On Thursday, 24 August 2017 at 18:26:37 UTC, H. S. Teoh wrote:

For instance, a D project targeting STM board, makes heavy use of classes and templates, resultant code segment is 3k.

https://github.com/JinShil/stm32f42_discovery_demo#the-good

To be fair, though, the above-mentioned project did have to create a stub druntime in order to get things to work. Not everyone may have the know-how required to construct a minimal druntime that works for their purposes.

Those runtime stubs are needed precisely because of problems in D's implementation. If the implementation were fixed, none of those stubs would be required, and neither would the -betterC switch.

Because the project above is not using any feature provided by those runtime stubs, those stubs should not be required, and neither should the -betterC switch.

GDC has made some improvements here, and that is why the project above only compiles with GDC.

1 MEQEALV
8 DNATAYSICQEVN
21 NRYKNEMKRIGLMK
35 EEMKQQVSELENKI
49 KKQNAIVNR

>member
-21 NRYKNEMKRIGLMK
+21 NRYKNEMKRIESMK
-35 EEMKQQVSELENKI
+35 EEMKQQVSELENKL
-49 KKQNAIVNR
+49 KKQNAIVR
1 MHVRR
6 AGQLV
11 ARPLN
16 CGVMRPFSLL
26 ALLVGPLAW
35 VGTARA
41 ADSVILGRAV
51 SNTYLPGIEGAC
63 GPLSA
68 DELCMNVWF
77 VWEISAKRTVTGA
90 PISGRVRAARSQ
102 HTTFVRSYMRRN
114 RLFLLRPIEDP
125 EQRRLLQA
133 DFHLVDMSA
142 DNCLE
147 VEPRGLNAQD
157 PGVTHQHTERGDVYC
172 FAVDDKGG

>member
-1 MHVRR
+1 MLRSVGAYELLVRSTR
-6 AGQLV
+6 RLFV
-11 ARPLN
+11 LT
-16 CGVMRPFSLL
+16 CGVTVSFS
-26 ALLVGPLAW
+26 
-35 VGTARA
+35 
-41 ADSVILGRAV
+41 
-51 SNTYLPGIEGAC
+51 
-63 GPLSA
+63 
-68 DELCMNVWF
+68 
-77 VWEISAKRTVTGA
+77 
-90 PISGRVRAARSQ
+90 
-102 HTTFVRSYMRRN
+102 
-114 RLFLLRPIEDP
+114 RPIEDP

LDC doesn't even display an error message when those stubs aren't created. Instead it enters a codegen loop generating a gargantuan multi-gigabyte file, ultimately crashing my VM (https://github.com/ldc-developers/ldc/issues/781).

Sometimes, however, it is not known whether a runtime feature will be needed until link-time. In that case, it's OK for the compiler to emit TypeInfo, ModuleInfo, etc..., but it should do so in a way that the linker (with either LTO or --gc-sections) can determine what is needed and what isn't and discard that which isn't needed. Once unneeded object code is discarded, the linker errors disappear, and you get a functioning executable without linking in the runtime and without a -betterC switch.

GDC recently implemented such an improvement (https://github.com/D-Programming-GDC/GDC/pull/505). It brought my binary size from 600kB to 6KB, so now I can get back to microcontroller programming in D. This is the kind of work that's needed.

Mike



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